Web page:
"Fortunately for cyclists you can force a police investigation into the actions of dangerous drivers. Just follow a simple civil law process."
We can all agree that a 'near miss' on the roads can be terrifying.
Imagine the cyclist's level of frustration when they take he video footage to the local police station only to hear one of these excuses:-
Traffic incidents and crashes may be reported to Qld Police in a number of circumstances. For example:-
The cyclist does not have to report the incident if points 2 and 3 above are not applicable.
But let's say that points 2 and 3 are on the table.
Officers receiving reports of traffic incidents involving psychological trauma are to ensure that the incident is recorded and investigated in accordance with their Operational Procedures Manual.
“It is a fact of law that police are obliged to investigate certain types of road incidents.
You cannot be turned away.
You do not have to accept their reasoning or excuses.
This is the law.
Remember our laws apply to law enforcers too.
let's all work together to make the roads safer.
Emily Billiau - Principal, CycleLaw
Reporting an incident to a police should not be an intimidating experience. You should not feel as if you are the offender. If you are worried you won't be taken seriously run your story past me (by clicking on the orange button below) before you go to the police station.
So, if you are traumatised by an incident and intend to make a claim against the driver, you are required by law to ensure a police officer is notified of the incident.
Once you have the form it's a pretty straight forward process:
1. fill out the form
2. take it to the police station
3. speak to the officer in charge of the station who will
4. assign the notice/form to an investigating officer
the investigating officer should provide you with an occurrence number which you can use to follow up your claim against the driver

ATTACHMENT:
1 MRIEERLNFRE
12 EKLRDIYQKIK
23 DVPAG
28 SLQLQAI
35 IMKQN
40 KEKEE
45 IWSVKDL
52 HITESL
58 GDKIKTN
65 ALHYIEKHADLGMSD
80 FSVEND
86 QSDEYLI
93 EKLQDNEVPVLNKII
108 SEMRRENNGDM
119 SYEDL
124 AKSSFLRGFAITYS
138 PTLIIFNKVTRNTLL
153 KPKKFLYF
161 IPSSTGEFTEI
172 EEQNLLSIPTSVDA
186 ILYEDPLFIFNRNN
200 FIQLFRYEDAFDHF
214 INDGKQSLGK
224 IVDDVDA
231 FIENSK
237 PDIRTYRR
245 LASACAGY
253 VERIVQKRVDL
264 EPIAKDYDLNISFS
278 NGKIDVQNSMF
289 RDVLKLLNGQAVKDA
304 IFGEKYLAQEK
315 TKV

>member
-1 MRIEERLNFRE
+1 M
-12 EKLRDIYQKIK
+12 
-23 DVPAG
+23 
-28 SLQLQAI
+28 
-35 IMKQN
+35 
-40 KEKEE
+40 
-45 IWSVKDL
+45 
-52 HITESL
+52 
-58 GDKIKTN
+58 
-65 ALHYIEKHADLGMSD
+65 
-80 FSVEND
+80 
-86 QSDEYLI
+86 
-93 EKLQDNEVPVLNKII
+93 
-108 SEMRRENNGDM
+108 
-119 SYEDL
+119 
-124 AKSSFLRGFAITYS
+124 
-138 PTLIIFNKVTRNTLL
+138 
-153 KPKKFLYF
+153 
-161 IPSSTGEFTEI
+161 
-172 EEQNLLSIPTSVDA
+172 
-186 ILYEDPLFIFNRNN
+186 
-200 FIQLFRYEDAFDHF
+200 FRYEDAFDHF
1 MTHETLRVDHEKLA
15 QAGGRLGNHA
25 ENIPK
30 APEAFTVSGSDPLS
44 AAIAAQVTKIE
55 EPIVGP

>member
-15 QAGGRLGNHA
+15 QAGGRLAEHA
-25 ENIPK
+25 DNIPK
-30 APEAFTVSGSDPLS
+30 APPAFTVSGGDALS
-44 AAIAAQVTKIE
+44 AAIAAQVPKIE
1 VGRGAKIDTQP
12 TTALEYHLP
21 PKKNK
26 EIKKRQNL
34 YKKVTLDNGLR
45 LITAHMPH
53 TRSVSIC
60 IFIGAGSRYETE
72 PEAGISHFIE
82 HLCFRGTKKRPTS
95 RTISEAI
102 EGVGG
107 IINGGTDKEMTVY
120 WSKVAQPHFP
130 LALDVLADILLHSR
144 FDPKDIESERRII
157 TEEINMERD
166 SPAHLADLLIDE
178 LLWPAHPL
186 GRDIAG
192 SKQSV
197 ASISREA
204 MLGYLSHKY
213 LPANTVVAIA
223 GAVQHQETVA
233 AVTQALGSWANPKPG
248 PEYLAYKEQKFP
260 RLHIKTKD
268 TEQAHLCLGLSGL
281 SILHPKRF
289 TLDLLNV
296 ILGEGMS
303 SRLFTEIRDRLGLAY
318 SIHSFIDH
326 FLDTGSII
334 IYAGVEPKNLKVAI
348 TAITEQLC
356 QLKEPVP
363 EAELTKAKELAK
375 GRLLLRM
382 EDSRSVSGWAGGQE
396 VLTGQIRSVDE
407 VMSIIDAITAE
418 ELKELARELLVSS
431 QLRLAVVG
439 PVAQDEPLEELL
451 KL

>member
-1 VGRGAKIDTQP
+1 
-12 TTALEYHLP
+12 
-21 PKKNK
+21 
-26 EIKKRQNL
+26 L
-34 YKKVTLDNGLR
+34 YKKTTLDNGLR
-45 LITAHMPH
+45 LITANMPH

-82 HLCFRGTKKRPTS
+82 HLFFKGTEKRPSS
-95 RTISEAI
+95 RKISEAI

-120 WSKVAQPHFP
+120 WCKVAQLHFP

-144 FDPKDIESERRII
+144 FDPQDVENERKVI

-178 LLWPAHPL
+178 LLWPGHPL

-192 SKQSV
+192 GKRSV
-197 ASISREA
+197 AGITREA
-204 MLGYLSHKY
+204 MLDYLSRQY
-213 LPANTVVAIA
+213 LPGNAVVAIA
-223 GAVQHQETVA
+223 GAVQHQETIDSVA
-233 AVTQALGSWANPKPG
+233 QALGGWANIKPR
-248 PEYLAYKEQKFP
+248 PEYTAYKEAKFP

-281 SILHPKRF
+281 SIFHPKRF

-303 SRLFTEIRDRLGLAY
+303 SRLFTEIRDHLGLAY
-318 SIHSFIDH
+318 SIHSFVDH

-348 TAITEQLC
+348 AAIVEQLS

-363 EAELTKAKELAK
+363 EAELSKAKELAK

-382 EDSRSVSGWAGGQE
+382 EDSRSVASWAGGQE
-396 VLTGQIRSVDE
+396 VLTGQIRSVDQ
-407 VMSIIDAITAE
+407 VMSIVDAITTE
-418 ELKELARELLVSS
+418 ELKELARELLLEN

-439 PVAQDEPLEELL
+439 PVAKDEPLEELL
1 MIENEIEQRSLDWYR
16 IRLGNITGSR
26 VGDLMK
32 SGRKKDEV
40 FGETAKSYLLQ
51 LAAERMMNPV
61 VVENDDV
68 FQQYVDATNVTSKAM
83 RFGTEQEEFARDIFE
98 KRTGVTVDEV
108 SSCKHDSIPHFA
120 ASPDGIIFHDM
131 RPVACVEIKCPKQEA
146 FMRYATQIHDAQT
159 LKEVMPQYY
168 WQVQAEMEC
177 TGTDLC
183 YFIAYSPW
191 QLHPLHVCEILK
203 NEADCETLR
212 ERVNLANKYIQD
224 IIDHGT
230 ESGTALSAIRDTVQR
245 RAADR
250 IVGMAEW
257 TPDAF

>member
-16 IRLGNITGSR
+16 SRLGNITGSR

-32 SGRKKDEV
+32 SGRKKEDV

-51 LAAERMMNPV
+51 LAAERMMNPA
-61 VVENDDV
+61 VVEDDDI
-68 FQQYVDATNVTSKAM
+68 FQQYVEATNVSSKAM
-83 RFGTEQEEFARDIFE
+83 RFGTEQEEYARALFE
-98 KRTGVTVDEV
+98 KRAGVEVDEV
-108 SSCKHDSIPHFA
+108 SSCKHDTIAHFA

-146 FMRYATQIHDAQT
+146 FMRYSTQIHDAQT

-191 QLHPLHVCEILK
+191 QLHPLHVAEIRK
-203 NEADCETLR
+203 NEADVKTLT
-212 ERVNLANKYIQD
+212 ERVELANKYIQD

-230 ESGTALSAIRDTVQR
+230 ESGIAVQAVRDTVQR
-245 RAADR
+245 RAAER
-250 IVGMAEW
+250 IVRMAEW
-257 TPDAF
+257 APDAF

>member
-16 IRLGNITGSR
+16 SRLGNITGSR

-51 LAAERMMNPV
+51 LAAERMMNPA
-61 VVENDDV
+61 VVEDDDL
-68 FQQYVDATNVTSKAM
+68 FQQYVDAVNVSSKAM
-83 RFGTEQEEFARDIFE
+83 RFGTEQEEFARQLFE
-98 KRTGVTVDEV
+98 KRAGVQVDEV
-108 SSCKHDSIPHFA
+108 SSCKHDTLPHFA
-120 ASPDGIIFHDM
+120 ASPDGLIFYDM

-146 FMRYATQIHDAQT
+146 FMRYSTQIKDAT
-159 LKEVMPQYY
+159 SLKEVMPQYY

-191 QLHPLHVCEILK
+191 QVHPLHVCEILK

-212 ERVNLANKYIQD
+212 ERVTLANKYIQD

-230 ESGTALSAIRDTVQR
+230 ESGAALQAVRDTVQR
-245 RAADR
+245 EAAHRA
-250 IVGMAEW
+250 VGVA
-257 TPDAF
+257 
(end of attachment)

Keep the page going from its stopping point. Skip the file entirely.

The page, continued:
Officers directed to investigate an incident such as a 'near miss' that causes trauma should:
Hopping on his bike for his ride home, Jeff had decided to head home a little earlier than usual on Thursday in an effort to beat the usual peak-hour traffic. Little did he know that this would sadly be his last, as a Sydney bus would strike him at a busy road crossing in Neutral Bay.
This horrific accident would result in the re-ignition of the age-old debate as to whether bicycles should be licensed, this time in parliament. This is not uncommon. Every time a news report to do with bicycles is published, the push for bicycle registrations begins – even when it is often not the cyclist at fault.
Various articles and studies published by regulatory bodies and road safety experts from all over the world conclude that bicycle registration is not an effective way to generate funding for roads or to increase road safety.
Here are the five reasons why bicycle registrations should not be registered:
Fun fact: Bicycles have existed for more than a century – longer than cars. Did you know that bicycle registration was debated in Australia in the 1930s, and knocked back? Perhaps, motorists need to become more accommodating of their two-wheeled comrades.
Written by Claire McHardy | Solicitor
What is an Electric Bicycle?
An electric bicycle (or e-bike) is a bicycle with a motorised assistance.
There are two types of legal motorised bicycles:-
Design Rules / Requirements
The Australian Design Rules (ADRs) are national standards which dictate vehicle requirements. For vehicles manufactured post-1989, the application of the ADRs is the responsibility of the Federal Government pursuant to the Motor Vehicle Standards Act 1989 (Cth).
In 2012, changes were announced to the national vehicle safety standards in relation to power-assisted bicycles.
There are two types of legal motorised bicycles in Queensland (as described above) and the requirements vary for each. The pedalec type of bicycle must comply with the European Standard for Power Assisted Pedal Cycles (EN15194). The bicycle can have a maximum of only 250 watts of power and must be marked to show that it complies with the standard.
Bicycles with a handlebar throttle can have a motor that generates no more than 200 watts of power. If it is capable of generating more than 200 watts of power or has an internal combustion engine, then the bicycle must comply with Australian Design Rules for a motorbike and cannot be ridden on roads or road-related areas if it does not comply with these standards.
Do riders of Electric Bicycles have to comply with the Road Rules?
Yes. Bicycles are considered vehicles under legislation in Queensland, and so riders must obey the general road rules as they apply to vehicle operators.
1NB – The pedals should still be the primary source of power for the bicycle. If a rider can complete a journey without using the pedals and powered solely by the motor, then this would not be classed as a motorised bicycle
By Emily Billiau and Gemma Sweeney